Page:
When observing the latest "hope" based rally in the EUR last night we said that we "can't help but be extremely skeptical that this short-lived bounce will promptly reverse." Sure enough, 8 hours and 110 pips lower, this appears to have been the case driven primarily by remarks by Eurogroup president Jean-Claude Juncker and Dutch FinMin Jan Kees de Jager, both of whom said that a selective Greek default "cannot be excluded." Specifically, Dutch Finance Minister Jan Kees de Jager said on Thursday he had seen willingness at the European Central Bank (ECB) to discuss the possibility of a selective default on Greek debt. "The ECB is continuously involved in talks about private sector involvement... We have recently seen some room at the ECB to discuss this topic. This is something different than a credit event. I am talking about a selective default," De Jager told the Dutch parliament. Juncker said essentially the same thing earlier, which precipitated the EUR tumble, as this shows that with the summit starting (11 am GMT), once again nobody in Europe has any idea what they are doing. Furthermore, horrible PMI data out of Europe (following last night's Chinese contraction) overnight certainly did not help. And lastly, a Spanish auction of 10 and 15 Year bonds for which the country had to pay record prices even as the Bid To Cover barely moved (and in the case of the 10 Year declined) also took away from any risk on sentiment.
A snapshot of the European Morning Briefing covering Stocks, Bonds, FX, etc.
Market Recaps to help improve your Trading and Global knowledge
China Contracts: HSBC Flash Mfg PMI At 48.9, Down Form 50.1, First Sub-50 Print In A Year As Agriflation Still RagesSubmitted by Tyler Durden on 07/20/2011 - 21:43
The rumors were true: after printing on the verge of a contraction back in June, July's HSBC Manufacturing PMI is now sub 50, or 48.9: the first sub-50 print in this particular series in a year. This confirms that the manufacturing sector is now in contraction mode. The immediate kneejerk response is a 20 pip slide in the EURUSD which has retraced half the surge on the earlier, and repeatedly priced in, news about the nth Greek bailout. Now if only China could slow down that inflation to go alongside its economic contraction, which unfortunately as the following chart from Bloomberg demonstrates, will be a difficult proposition.
A few weeks ago we first reported what, according to Bill Gross, the upcoming QE episode may look like: namely a version of Operation Twist from the 60's in which the short-end of the curve -arguably the 2 or 3rd year point- is locked, resulting in a record steep yield curve while allowing ongoing bond monetizations to proceed. While that is a useful frame of reference, a far more relevant observation is what the man in charge of the world's largest bond portfolio -none other than the FRBNY's Brian Sack- has to say about what the future of QE holds, which he conveniently has done in a speech to Money Marketeers today titled, "The SOMA Portfolio at $2.654 Trillion." In addition to the future of the Fed's SOMA, Sack shares some other much needed information such as the trading details of the QE program from the view of the Fed, his perspective on the QE2's strengths and weaknesses, and his overall assessment of the program's effectiveness. Not to mention his admission that the Fed now carries 200% more interest rate risk than it should...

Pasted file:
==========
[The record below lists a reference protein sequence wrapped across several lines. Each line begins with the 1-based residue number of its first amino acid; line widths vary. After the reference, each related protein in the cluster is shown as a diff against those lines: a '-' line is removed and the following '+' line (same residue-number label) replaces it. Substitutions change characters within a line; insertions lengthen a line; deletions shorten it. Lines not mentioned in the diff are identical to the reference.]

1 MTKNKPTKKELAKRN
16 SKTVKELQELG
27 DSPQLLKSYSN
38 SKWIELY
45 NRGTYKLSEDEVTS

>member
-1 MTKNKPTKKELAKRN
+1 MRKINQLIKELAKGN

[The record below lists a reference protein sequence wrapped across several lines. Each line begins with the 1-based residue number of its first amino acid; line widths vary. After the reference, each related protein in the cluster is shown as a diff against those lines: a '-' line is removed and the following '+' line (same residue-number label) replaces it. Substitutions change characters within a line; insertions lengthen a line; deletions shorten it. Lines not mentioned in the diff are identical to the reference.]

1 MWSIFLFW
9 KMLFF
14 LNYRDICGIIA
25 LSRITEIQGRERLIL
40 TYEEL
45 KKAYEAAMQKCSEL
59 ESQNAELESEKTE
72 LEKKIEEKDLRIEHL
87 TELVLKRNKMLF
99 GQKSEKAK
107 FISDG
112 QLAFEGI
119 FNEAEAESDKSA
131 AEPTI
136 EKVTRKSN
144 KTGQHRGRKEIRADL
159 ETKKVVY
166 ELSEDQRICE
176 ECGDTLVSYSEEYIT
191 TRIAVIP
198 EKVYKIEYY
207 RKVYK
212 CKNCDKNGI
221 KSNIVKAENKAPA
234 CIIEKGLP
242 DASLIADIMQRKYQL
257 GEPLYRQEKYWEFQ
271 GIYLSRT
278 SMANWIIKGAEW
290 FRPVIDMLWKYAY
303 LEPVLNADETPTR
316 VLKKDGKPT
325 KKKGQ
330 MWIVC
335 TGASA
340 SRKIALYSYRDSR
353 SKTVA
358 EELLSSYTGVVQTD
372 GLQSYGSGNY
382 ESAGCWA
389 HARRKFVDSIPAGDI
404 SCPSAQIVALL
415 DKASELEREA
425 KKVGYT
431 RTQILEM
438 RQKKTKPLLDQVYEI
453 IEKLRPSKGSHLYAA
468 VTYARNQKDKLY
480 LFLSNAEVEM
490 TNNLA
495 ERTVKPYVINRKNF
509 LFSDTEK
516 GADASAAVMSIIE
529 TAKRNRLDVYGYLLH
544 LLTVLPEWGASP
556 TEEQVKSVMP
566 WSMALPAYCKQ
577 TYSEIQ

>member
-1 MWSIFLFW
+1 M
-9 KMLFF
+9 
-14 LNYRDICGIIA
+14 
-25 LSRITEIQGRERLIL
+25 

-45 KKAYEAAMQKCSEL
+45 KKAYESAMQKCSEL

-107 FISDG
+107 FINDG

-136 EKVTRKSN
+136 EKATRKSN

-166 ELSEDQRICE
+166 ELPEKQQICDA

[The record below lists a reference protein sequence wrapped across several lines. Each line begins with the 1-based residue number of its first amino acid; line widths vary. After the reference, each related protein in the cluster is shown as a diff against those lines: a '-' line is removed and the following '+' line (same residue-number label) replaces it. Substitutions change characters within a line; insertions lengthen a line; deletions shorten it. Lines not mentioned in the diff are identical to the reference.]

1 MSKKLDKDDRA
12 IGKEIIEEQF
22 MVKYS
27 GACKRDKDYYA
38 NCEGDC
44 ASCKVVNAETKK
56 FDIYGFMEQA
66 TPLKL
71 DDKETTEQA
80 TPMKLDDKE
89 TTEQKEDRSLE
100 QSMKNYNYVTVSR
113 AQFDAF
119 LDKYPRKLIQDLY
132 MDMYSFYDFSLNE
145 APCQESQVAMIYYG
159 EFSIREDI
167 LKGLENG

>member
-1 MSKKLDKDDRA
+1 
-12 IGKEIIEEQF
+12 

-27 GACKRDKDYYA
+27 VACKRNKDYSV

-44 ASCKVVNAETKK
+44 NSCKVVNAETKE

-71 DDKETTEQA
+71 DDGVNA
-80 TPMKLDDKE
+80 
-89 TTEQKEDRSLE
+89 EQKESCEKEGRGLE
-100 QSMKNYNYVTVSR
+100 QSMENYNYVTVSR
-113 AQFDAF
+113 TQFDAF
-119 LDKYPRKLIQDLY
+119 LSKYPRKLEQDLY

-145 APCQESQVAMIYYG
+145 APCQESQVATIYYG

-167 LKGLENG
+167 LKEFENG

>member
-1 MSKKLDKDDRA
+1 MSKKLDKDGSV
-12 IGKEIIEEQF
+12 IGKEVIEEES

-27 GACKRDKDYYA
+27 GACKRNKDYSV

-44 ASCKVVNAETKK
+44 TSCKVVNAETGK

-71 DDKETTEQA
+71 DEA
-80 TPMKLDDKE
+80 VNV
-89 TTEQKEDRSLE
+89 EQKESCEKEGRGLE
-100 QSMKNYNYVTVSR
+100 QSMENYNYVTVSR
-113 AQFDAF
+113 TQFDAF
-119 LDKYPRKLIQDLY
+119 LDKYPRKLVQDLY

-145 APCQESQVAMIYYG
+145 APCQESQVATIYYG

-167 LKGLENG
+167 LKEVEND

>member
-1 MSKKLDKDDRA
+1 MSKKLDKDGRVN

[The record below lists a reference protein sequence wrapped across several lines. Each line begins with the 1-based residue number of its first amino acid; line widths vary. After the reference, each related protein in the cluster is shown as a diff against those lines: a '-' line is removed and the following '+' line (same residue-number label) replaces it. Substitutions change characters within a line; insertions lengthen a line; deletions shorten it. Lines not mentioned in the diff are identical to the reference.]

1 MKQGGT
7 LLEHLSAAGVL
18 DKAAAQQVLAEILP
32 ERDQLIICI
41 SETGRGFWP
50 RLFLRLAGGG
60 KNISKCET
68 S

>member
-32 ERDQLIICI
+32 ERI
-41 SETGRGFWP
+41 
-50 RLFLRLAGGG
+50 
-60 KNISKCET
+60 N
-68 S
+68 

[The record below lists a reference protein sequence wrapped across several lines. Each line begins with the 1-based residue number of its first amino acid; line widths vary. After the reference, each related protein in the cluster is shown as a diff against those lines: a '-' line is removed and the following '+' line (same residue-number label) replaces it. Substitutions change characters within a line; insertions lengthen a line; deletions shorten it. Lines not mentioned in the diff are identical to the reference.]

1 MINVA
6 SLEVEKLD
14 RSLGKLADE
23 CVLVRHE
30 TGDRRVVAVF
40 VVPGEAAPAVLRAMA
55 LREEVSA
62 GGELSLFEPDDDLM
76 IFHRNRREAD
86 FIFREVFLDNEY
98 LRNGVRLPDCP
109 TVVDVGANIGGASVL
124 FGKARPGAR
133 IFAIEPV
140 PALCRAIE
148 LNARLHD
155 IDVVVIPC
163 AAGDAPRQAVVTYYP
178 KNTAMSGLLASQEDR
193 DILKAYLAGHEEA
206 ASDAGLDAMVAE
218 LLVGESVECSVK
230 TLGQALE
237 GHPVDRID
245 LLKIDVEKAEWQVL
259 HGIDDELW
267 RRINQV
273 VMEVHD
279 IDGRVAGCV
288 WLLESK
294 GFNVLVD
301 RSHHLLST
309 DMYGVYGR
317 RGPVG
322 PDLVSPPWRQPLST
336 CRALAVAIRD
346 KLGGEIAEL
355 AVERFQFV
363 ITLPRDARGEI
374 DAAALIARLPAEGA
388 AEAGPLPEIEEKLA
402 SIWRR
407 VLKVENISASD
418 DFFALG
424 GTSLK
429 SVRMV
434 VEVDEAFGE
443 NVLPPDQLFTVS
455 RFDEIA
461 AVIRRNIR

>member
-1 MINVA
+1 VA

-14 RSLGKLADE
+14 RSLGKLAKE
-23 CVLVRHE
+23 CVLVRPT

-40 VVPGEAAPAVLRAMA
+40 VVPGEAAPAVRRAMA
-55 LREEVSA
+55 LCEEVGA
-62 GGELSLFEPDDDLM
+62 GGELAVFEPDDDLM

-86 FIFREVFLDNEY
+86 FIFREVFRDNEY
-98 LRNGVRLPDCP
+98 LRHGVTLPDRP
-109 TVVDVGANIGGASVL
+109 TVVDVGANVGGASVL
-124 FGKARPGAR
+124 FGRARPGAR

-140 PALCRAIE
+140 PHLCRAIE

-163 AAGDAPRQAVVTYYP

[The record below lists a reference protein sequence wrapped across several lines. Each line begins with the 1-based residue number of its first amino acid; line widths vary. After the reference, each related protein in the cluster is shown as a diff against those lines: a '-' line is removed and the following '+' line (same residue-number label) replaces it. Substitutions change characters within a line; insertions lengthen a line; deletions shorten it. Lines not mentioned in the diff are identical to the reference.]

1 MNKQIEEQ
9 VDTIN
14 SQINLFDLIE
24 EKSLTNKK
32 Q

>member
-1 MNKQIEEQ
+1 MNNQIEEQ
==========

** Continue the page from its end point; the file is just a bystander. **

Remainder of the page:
Euro Jumps On News Of Latest Agreement Between Germans And French As Market Prices In Nth Greek BailoutSubmitted by Tyler Durden on 07/20/2011 - 17:55
The EURUSD is pushing higher in the low volume afterhours session after a Reuter report that the German and French delegations have reached an agreement over Greece. Since this is about the 6th "pricing in" of Greek bailout, we can't help but be extremely skeptical that this short-lived bounce will promptly reverse especially since the USD is about to pop on comparable good news to come out from the Obama meeting with Boehner.
Remember how ole' Ronnie bankrupted the Evil Empire by forcing them to build ever more and more nukes, leading to the collapse of the communist empire and unleashing a whole lot of upscale Wall Street prostitution rings in the process? Maybe the CIA can do the same back home, because if the Russian "post default" debt/GDP is any indication perhaps it is time Regan's ghost gave the order to bankrupt none other than the "good empire": the good old US of A. Here is Russian debt/GDP, based on CIA historical data and IMF projections. No "Kolhoz of 6" in Moscow any time soon.
When we presented the Gang of Six joke of a deficit-cutting "plan" we called it a "talking point bulletin full of ridiculous fluff with nothing substantial." It appears that at least Paul Ryan seems to agree: "The plan is not a budget. It is a set of talking points and graphs
that outlines an ambitious proposal that has serious flaws but also the
potential for worthwhile budget and tax reforms." The Wisconsin Congressman has just released a much needed follow up to the 4 page chart book (disclosed previously here), which confirms that the "Compromise" plan is DOA in the Congress.... 48 hours away from D-Day: "The following analysis
examines these problems, raises questions about the lack of detail in
the plan, and notes the areas where there is potential to make progress
on spending restraint and tax reform."
No point in getting too greedy: after the latest spread compression opportunity was presented courtesy of yesterday's late afternoon ramp on speculation of a debt deal, breaking the ES-RISK correlation, and taking it to a 12 point spread, it has since contracted to a nearly negligible 4 points as of last check. The only thing better than free money from a 100% spread closure is 66% spread closure.At $50 per ES contract pt (coupled with a comparable DV01 match on the synthetic RISK side) this is $450 profit (on only ~$5k margin), or around 9% return in one day. We'll take it. Spread entry/exit points provided as usual by Capital Context.
That giant whooshing, and humming, sound you hear are all the printers at the basement of Marriner Eccles getting refills and start the warm up process. Because according to the Fed Charles Plosser the Federal Reserve is actively preparing for the possibility that the United States could default. Which can only mean one thing: an immediate paradrop of millions of $100 bricks to every man woman and child in the US since as we all know by know Tim Geithner has repeatedly confirmed the Treasury has absolutely no default plans. None.
Bipartisan Plan Summary Charts Confirm Key Deficit "Cuts" Come From Imminent Social Security PillageSubmitted by Tyler Durden on 07/20/2011 - 14:36
For those who are about to get cerebral hemorrhage trying to figure out the ensuing math, don't worry: it is all based on Marx to Myth.